The timing of the pandemic has unwittingly played into the hands of the hotel, with technology enabling human contact to be limited, something that is welcomed by some guests at this particular time. An app available for guests to download prior to their stay will be launching shortly, providing information on everything from details of events taking place outside the hotel to the contents of the pantry.

Dunkerton believes that in a town like Cheltenham with a strong restaurant culture, it is pointless to include a full-service restaurant within a value hotel. "I think that is one of the failings of some low-budget hotels," he says. "They put themselves next to some really bad food. We are central with access to all the town's great food offers, not least two of our own sites very close by. We've therefore focused on the bits that are often missing – a wonderful room and an affordable price point. The biggest market will be people who want a good experience while on business. But we will also appeal to tourists wanting to be centrally located."

We've therefore focused on the bits that are often missing – a wonderful room and an affordable price point

However, the hotel has teamed up with nearby Cheltenham Ladies' College to offer access to leisure amenities including its swimming pool, tennis courts and gym. All sessions have to be pre-booked.

Like all Dunkerton's other businesses, sustainability is an essential element of the ethos of Cult Hotels. "Sustainability is important to me as a human being," he says, pointing towards the purchase of electricity from the right company as being a simple and easy way of making a huge difference to the environment.

A Culture bathroom
A Culture bathroom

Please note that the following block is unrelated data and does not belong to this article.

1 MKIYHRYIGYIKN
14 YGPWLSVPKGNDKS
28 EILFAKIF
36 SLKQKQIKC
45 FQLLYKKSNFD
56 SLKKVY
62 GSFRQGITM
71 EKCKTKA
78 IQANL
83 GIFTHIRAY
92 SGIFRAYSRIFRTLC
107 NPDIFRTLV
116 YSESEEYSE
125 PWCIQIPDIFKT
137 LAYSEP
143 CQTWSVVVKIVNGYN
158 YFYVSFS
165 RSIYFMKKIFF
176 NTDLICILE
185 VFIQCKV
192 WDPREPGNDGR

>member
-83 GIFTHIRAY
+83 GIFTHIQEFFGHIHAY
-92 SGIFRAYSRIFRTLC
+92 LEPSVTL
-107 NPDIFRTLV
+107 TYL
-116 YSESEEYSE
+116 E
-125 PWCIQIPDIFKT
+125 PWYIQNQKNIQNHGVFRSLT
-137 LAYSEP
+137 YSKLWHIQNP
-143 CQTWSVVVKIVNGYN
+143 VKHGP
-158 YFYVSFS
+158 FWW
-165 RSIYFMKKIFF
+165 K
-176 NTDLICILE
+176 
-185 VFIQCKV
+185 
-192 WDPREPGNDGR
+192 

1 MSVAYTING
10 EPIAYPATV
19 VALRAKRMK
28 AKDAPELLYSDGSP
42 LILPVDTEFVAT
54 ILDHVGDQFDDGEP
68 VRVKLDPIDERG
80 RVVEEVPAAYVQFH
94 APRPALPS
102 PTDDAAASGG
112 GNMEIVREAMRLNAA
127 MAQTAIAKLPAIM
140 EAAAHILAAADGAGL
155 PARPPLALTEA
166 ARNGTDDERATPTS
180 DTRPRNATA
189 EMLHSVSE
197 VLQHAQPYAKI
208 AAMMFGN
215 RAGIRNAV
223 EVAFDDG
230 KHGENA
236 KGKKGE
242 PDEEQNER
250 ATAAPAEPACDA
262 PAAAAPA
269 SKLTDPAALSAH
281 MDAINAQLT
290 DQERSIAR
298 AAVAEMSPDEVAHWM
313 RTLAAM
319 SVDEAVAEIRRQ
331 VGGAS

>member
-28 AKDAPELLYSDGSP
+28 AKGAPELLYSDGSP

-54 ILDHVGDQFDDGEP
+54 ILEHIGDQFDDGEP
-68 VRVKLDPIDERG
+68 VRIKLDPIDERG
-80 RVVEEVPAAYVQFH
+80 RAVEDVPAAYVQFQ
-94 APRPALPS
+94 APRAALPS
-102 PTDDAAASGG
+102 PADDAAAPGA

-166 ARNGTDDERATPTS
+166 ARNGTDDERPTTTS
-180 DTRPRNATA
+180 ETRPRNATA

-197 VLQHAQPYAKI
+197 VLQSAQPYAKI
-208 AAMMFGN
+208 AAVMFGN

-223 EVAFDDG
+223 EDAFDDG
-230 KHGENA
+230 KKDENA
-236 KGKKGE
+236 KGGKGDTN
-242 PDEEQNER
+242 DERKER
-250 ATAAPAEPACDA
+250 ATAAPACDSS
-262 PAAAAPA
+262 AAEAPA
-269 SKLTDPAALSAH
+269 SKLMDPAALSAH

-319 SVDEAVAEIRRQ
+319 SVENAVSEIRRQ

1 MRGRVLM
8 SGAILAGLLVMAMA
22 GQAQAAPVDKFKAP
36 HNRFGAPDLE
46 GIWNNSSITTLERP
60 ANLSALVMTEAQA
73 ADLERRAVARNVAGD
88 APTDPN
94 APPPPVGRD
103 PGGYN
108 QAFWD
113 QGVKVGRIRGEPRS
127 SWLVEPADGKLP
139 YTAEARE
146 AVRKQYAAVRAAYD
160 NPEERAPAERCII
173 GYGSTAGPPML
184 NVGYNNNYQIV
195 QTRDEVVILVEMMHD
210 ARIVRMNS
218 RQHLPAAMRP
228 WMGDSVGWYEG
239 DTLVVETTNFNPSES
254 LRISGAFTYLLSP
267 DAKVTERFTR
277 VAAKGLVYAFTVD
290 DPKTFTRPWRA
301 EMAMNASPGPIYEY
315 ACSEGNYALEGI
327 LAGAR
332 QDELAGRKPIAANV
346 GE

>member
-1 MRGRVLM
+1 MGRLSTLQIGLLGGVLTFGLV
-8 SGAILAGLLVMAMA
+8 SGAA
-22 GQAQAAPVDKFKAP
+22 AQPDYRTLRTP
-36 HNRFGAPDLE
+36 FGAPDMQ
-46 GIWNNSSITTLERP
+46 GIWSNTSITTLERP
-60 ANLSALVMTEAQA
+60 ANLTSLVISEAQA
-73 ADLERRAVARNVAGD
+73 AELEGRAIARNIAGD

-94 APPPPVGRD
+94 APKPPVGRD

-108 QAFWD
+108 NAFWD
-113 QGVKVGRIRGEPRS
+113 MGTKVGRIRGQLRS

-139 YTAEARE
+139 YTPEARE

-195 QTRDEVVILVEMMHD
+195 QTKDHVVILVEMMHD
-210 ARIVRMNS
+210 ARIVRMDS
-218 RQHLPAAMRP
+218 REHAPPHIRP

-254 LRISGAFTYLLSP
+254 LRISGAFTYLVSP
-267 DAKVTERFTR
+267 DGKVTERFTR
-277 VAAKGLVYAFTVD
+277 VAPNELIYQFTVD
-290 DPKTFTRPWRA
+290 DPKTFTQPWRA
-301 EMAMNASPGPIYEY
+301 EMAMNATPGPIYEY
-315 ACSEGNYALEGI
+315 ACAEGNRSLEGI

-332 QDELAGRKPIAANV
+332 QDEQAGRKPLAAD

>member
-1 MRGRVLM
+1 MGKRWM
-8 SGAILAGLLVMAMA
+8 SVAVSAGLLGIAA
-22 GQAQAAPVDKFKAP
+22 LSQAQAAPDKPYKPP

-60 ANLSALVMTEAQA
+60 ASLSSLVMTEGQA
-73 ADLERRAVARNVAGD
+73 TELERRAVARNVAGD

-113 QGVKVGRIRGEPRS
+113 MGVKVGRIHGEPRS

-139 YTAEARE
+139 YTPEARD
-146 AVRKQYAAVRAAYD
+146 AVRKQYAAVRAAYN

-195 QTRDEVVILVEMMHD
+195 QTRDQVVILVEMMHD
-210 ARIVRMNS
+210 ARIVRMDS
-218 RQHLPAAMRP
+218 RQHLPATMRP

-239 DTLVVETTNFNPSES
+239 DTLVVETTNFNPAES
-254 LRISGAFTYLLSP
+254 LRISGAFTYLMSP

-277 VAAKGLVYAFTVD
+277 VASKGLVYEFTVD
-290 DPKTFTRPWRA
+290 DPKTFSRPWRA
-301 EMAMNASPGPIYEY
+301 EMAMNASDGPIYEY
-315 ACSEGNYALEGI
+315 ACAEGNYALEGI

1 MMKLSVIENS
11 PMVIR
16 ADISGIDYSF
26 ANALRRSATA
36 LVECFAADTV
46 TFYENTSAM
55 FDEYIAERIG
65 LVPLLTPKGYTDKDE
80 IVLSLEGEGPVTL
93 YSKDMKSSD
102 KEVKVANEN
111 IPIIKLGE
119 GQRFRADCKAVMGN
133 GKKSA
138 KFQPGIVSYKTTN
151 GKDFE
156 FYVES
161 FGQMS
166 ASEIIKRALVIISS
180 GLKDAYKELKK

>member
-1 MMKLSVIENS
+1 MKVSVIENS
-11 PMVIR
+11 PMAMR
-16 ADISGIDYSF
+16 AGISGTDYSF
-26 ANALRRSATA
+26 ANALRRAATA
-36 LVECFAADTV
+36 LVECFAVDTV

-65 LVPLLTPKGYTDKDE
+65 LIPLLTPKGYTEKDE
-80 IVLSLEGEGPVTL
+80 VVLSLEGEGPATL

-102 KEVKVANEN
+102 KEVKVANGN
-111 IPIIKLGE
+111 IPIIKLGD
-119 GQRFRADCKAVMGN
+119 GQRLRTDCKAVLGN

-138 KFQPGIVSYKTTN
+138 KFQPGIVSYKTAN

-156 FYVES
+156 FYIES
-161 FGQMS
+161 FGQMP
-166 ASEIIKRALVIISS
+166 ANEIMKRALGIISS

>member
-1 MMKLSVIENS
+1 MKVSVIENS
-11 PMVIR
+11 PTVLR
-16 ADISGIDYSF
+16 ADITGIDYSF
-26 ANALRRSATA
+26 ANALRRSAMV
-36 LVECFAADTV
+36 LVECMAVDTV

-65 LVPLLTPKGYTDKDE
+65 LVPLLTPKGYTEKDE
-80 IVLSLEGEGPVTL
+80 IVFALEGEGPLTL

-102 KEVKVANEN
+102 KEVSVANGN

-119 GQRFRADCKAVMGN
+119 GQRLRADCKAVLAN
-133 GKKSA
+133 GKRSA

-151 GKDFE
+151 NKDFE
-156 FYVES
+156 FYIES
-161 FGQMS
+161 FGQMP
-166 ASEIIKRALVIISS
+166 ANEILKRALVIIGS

"I'm proud to say we were an early adopter of renewable energy. We use Ecotricity – what they do is spectacular. We all have an obligation to start this journey."

Dressed for success

Dunkerton describes the launch of Cult Hotels as being akin to the first fashion brand he created, Cult Clothing, which he launched in Cheltenham as the forerunner to Superdry. "Then it was a single shop in a town full of chain stores," he says. "The hotel is the same idea – it has been put together as an independent thought process in a world full of corporate chains. That is, I think, something I'm rather good at."

It is that independent vibe that Dunkerton would like to see replicated at other locations throughout the country. However, he thinks it is unlikely that he will be the one to make it happen. Taking time out from Superdry recently (see panel) provided Dunkerton and Holland Cooper the time to create the Cult Hotels concept, but now that he is back in the hot seat at the fashion brand, he says that he does not have the bandwidth to make his dream become reality.

"It is primed for someone to come into the market, sweep it up and run with it," says Dunkerton. "It is a great concept with a great future, but I'm just an incredibly busy human being at the moment – 99.9% of my time is spent on Superdry."

It is primed for someone to come into the market, sweep it up and run with it

He confirms that he is not looking to sell the brand; instead he is looking for a partner, possibly someone already in the industry or someone in private equity. "We are up and running, it works. Now I need someone to embrace it and take it forward."

Regenerating town centres

Central to any expansion plans for Cult would be securing sites in town or city centres that would be able to accommodate around 40 bedrooms, but anything between 40 and 80 bedrooms would be feasible. Increasing numbers of centrally located buildings becoming vacant as a result of the pandemic could be advantageous.

"We are talking about massive regeneration projects," says Dunkerton. "The large holes that have appeared in town centres could be filled very neatly with a project like this." He dismisses the idea that all Cult hotels should be located in a heritage building like the one in Cheltenham. "Some 1960s architecture, if treated correctly, could be quite exciting and look really funky."

The George in Cheltenham